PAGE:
Whenever anyone asks me for suggestions on several books to start a good numismatic library, I always recommend the standard work by William H. Sheldon, Early American Cents, 1949, mostly available in its 1958 second edition retitled Penny Whimsy. After reading the introduction, in particular, you will fall in love with early coppers! Sheldon said this:
Old copper, like beauty, appears to possess a certain intrinsic quality or charm which for many people is irresistible. An experienced dealer in American numismatic materials recently wrote as follows: “Sooner or later, if a collector stays at the business long enough, it is three to one his interest in all the other series will flag and he will focus his attention on the early cents.”
Gold, silver, and even bronze appear to be very much the same wherever you see them. Coins made of these metals become old money and interesting, like the stuff seen in museums, but copper seems to possess an almost living warmth and a personality not encountered in any other metal. The big cent is something more than old money. Look at a handful of the cents dated before 1815, when they contained relatively pure copper. You see rich shades of green, red, brown, yellow, and even deep ebony; together with blending of these not elsewhere matched in nature save perhaps in autumn leaves. If the light is good (direct sunlight is preferable) you will possibly observe that no two of the coins are of quite the same color.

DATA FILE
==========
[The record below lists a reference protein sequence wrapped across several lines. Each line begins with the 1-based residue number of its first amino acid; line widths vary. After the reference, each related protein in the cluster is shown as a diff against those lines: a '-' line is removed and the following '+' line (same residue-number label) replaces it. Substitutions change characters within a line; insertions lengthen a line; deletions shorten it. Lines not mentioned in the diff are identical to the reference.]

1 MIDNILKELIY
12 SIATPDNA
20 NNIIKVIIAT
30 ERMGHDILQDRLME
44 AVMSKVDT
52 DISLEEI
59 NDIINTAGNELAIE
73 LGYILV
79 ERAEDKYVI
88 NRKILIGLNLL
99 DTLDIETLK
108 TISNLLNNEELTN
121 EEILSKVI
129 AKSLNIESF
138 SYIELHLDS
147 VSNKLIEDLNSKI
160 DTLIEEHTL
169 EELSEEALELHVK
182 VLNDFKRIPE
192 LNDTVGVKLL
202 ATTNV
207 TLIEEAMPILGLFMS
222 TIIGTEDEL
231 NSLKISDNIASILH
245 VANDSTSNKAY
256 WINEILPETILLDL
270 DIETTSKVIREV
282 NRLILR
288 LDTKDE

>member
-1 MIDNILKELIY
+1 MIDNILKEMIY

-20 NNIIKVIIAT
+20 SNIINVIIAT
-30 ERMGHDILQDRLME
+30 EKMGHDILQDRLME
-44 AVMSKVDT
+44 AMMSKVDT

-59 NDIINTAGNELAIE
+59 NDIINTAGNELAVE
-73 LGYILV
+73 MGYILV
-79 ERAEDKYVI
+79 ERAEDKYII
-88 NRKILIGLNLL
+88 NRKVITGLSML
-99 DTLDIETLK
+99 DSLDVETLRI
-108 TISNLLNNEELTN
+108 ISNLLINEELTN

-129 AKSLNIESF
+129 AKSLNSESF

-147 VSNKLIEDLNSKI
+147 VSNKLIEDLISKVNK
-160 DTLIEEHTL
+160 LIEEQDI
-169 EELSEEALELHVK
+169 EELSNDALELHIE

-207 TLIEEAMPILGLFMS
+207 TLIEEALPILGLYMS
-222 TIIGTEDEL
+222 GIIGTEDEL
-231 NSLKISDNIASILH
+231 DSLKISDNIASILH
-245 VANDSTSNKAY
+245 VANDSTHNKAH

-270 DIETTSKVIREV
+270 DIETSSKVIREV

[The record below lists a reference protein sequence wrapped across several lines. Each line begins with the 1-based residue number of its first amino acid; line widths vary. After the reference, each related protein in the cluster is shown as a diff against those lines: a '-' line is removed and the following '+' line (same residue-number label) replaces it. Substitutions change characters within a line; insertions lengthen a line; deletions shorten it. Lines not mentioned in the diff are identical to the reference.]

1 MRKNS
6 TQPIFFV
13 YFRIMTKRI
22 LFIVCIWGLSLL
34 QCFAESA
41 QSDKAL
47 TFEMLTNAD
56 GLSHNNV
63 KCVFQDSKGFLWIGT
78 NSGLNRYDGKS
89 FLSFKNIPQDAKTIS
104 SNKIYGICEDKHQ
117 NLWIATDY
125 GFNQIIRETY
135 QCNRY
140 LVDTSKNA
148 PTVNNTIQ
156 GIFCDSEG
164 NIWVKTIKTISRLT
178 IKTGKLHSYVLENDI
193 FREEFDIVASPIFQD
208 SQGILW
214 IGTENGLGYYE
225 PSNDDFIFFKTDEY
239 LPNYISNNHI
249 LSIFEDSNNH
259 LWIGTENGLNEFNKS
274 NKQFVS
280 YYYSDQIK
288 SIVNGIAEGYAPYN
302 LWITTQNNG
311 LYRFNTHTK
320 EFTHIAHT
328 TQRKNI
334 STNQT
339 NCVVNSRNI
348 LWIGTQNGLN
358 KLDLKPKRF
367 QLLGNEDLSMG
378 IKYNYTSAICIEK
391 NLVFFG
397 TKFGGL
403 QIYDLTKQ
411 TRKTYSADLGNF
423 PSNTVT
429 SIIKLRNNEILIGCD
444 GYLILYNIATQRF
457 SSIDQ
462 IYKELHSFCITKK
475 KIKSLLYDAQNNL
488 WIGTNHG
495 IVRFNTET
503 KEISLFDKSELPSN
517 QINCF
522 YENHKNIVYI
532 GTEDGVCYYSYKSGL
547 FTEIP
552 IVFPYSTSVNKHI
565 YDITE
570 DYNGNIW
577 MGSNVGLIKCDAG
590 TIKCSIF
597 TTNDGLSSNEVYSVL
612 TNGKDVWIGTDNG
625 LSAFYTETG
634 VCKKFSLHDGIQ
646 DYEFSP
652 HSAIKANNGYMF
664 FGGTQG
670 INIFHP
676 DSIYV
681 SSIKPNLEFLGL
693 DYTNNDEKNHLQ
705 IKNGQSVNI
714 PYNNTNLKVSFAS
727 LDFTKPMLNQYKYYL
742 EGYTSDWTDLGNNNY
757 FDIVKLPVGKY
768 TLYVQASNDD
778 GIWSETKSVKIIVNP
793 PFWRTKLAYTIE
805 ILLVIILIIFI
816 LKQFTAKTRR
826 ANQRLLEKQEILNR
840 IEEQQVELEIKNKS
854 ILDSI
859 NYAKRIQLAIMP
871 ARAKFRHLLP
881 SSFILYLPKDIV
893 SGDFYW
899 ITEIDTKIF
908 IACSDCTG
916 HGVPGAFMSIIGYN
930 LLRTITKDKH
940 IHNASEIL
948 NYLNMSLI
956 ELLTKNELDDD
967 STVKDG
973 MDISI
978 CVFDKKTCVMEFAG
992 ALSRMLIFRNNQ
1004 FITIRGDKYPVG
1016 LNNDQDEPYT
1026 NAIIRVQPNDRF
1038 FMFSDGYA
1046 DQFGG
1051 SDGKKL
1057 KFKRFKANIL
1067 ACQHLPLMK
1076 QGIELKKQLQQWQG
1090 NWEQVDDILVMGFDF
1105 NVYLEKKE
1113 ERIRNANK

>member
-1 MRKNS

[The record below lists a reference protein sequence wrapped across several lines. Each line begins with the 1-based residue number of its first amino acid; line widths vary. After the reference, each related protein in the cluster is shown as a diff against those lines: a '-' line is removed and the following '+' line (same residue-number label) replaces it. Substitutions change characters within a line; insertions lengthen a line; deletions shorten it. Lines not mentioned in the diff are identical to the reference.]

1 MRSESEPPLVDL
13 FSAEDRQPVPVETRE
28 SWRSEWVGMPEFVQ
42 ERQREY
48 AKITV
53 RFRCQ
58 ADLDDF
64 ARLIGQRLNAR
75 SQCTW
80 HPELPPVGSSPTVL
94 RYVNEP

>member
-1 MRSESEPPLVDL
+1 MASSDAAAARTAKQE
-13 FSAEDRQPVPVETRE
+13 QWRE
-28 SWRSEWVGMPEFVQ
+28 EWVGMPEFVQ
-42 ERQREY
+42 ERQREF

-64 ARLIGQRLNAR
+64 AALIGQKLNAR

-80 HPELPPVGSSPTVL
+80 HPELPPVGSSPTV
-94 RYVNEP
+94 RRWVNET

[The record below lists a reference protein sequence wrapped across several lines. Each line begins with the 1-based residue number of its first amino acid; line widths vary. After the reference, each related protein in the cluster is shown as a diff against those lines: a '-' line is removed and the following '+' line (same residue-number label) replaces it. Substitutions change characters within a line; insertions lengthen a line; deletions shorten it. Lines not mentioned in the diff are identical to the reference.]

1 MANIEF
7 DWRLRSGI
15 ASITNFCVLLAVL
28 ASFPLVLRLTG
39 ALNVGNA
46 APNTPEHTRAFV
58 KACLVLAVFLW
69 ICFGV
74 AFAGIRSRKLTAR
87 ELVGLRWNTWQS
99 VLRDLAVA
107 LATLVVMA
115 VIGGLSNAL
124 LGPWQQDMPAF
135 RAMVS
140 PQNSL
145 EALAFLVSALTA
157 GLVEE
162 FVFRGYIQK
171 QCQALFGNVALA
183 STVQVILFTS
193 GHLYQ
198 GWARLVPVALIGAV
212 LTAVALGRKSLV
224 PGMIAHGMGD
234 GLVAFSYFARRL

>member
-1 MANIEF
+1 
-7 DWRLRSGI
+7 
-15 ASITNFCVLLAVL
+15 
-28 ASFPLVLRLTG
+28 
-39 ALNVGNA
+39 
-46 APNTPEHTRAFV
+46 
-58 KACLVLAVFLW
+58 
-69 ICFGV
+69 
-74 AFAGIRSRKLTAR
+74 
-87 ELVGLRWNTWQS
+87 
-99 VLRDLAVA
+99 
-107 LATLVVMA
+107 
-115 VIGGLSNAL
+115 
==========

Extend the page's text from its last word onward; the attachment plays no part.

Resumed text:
Indeed, there is something very special about copper. This has been the metal of choice for most commemorative and other medals issued in the American series over a long period of years. Copper coins are unusual in that examples in this metal can be very attractive, even if in lower grades. By the end of the 1950s, Dr. Charles Ruby, a California numismatist, had accumulated dozens of 1793 cents, mostly duplicates, in grades averaging Good to Fine. Arranged in cardboard album sheets these were fascinating to behold. In dynamic contrast. R.E. (“Ted”) Naftzger, Jr. sought one each of the cent varieties from 1793 onward in the highest possible grade, a plan followed later by Daniel Holmes.
The early dates of large copper cents 1793 to 1814 have always had a special appeal to numismatists. Those of 1793, the first year of issue, have been the focal point for several studies over the years, an early example being the photograph plate of 1793 cents compiled by Joseph N.T. Levick and published in the American Journal of Numismatics in 1869. Each is from hand-engraved dies, typically with the head of Miss Liberty on the obverse and the wreath elements on the reverse from punches impressed into the dies, with stars and letters individually entered as well. As a result, early copper cents are like snowflakes — no two are alike.